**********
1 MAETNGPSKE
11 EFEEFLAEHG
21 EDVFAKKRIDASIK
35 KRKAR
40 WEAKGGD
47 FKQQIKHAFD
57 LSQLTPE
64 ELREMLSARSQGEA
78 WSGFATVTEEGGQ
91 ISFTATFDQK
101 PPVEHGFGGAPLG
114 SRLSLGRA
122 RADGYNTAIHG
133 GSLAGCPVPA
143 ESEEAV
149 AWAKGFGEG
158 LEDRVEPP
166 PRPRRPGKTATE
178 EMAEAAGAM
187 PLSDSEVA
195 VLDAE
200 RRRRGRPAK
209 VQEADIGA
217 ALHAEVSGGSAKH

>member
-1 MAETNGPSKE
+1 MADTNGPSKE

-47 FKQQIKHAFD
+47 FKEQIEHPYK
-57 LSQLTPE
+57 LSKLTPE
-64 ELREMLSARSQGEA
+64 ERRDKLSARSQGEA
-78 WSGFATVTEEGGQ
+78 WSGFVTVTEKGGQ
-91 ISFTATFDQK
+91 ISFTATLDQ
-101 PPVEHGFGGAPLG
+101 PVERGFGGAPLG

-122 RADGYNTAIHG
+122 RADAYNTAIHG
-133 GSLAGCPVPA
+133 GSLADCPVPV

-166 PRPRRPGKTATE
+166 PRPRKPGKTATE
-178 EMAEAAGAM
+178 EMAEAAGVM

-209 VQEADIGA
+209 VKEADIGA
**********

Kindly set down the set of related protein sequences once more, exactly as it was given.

1 MAETNGPSKE
11 EFEEFLAEHG
21 EDVFAKKRIDASIK
35 KRKAR
40 WEAKGGD
47 FKQQIKHAFD
57 LSQLTPE
64 ELREMLSARSQGEA
78 WSGFATVTEEGGQ
91 ISFTATFDQK
101 PPVEHGFGGAPLG
114 SRLSLGRA
122 RADGYNTAIHG
133 GSLAGCPVPA
143 ESEEAV
149 AWAKGFGEG
158 LEDRVEPP
166 PRPRRPGKTATE
178 EMAEAAGAM
187 PLSDSEVA
195 VLDAE
200 RRRRGRPAK
209 VQEADIGA
217 ALHAEVSGGSAKH

>member
-1 MAETNGPSKE
+1 MADTNGPSKE

-47 FKQQIKHAFD
+47 FKEQIEHPYK
-57 LSQLTPE
+57 LSKLTPE
-64 ELREMLSARSQGEA
+64 ERRDKLSARSQGEA
-78 WSGFATVTEEGGQ
+78 WSGFVTVTEKGGQ
-91 ISFTATFDQK
+91 ISFTATLDQ
-101 PPVEHGFGGAPLG
+101 PVERGFGGAPLG

-122 RADGYNTAIHG
+122 RADAYNTAIHG
-133 GSLAGCPVPA
+133 GSLADCPVPV

-166 PRPRRPGKTATE
+166 PRPRKPGKTATE
-178 EMAEAAGAM
+178 EMAEAAGVM

-209 VQEADIGA
+209 VKEADIGA